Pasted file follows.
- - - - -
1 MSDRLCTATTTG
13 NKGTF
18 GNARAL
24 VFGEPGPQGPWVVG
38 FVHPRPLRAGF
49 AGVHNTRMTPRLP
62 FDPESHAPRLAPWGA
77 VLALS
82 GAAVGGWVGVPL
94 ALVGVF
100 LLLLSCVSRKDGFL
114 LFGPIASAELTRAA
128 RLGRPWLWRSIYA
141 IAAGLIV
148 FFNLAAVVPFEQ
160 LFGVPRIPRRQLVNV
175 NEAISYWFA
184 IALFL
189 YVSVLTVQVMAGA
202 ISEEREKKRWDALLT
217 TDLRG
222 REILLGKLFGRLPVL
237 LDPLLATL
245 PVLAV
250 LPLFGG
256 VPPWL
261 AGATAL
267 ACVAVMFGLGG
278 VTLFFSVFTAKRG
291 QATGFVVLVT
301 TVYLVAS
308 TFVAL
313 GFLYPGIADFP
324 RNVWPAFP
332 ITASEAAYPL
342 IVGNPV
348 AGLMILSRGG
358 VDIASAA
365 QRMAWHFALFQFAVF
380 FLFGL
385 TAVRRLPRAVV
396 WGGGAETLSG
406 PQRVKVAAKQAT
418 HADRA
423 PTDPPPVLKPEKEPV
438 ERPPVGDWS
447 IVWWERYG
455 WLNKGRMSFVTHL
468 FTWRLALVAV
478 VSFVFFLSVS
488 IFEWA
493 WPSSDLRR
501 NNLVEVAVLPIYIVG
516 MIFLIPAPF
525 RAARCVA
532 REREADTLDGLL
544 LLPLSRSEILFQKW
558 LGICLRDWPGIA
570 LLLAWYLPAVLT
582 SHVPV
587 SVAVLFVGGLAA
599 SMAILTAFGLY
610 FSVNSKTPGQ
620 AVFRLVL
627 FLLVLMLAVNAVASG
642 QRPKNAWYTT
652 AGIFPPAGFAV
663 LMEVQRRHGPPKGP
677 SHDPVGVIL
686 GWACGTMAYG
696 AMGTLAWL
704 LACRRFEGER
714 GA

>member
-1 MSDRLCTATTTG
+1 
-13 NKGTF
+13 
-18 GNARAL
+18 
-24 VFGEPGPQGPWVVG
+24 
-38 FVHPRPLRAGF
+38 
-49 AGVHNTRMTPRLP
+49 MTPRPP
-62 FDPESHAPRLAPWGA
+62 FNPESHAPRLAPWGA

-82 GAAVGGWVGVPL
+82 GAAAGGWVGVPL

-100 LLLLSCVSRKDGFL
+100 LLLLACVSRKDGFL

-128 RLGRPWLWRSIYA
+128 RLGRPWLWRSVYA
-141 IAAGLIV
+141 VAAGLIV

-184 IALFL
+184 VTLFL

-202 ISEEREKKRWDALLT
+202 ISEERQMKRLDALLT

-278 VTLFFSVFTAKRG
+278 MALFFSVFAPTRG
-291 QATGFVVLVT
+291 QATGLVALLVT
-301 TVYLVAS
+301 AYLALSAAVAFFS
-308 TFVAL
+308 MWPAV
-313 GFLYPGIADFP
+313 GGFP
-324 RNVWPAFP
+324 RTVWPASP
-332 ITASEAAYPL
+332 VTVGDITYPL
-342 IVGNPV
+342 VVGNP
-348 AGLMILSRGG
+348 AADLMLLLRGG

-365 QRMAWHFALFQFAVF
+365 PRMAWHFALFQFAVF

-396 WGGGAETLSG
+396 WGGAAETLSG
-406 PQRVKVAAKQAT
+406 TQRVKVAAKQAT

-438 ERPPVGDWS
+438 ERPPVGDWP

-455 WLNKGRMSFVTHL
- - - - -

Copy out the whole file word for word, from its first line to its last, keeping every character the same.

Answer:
1 MSDRLCTATTTG
13 NKGTF
18 GNARAL
24 VFGEPGPQGPWVVG
38 FVHPRPLRAGF
49 AGVHNTRMTPRLP
62 FDPESHAPRLAPWGA
77 VLALS
82 GAAVGGWVGVPL
94 ALVGVF
100 LLLLSCVSRKDGFL
114 LFGPIASAELTRAA
128 RLGRPWLWRSIYA
141 IAAGLIV
148 FFNLAAVVPFEQ
160 LFGVPRIPRRQLVNV
175 NEAISYWFA
184 IALFL
189 YVSVLTVQVMAGA
202 ISEEREKKRWDALLT
217 TDLRG
222 REILLGKLFGRLPVL
237 LDPLLATL
245 PVLAV
250 LPLFGG
256 VPPWL
261 AGATAL
267 ACVAVMFGLGG
278 VTLFFSVFTAKRG
291 QATGFVVLVT
301 TVYLVAS
308 TFVAL
313 GFLYPGIADFP
324 RNVWPAFP
332 ITASEAAYPL
342 IVGNPV
348 AGLMILSRGG
358 VDIASAA
365 QRMAWHFALFQFAVF
380 FLFGL
385 TAVRRLPRAVV
396 WGGGAETLSG
406 PQRVKVAAKQAT
418 HADRA
423 PTDPPPVLKPEKEPV
438 ERPPVGDWS
447 IVWWERYG
455 WLNKGRMSFVTHL
468 FTWRLALVAV
478 VSFVFFLSVS
488 IFEWA
493 WPSSDLRR
501 NNLVEVAVLPIYIVG
516 MIFLIPAPF
525 RAARCVA
532 REREADTLDGLL
544 LLPLSRSEILFQKW
558 LGICLRDWPGIA
570 LLLAWYLPAVLT
582 SHVPV
587 SVAVLFVGGLAA
599 SMAILTAFGLY
610 FSVNSKTPGQ
620 AVFRLVL
627 FLLVLMLAVNAVASG
642 QRPKNAWYTT
652 AGIFPPAGFAV
663 LMEVQRRHGPPKGP
677 SHDPVGVIL
686 GWACGTMAYG
696 AMGTLAWL
704 LACRRFEGER
714 GA

>member
-1 MSDRLCTATTTG
+1 
-13 NKGTF
+13 
-18 GNARAL
+18 
-24 VFGEPGPQGPWVVG
+24 
-38 FVHPRPLRAGF
+38 
-49 AGVHNTRMTPRLP
+49 MTPRPP
-62 FDPESHAPRLAPWGA
+62 FNPESHAPRLAPWGA

-82 GAAVGGWVGVPL
+82 GAAAGGWVGVPL

-100 LLLLSCVSRKDGFL
+100 LLLLACVSRKDGFL

-128 RLGRPWLWRSIYA
+128 RLGRPWLWRSVYA
-141 IAAGLIV
+141 VAAGLIV

-184 IALFL
+184 VTLFL

-202 ISEEREKKRWDALLT
+202 ISEERQMKRLDALLT

-278 VTLFFSVFTAKRG
+278 MALFFSVFAPTRG
-291 QATGFVVLVT
+291 QATGLVALLVT
-301 TVYLVAS
+301 AYLALSAAVAFFS
-308 TFVAL
+308 MWPAV
-313 GFLYPGIADFP
+313 GGFP
-324 RNVWPAFP
+324 RTVWPASP
-332 ITASEAAYPL
+332 VTVGDITYPL
-342 IVGNPV
+342 VVGNP
-348 AGLMILSRGG
+348 AADLMLLLRGG

-365 QRMAWHFALFQFAVF
+365 PRMAWHFALFQFAVF

-396 WGGGAETLSG
+396 WGGAAETLSG
-406 PQRVKVAAKQAT
+406 TQRVKVAAKQAT

-438 ERPPVGDWS
+438 ERPPVGDWP

-455 WLNKGRMSFVTHL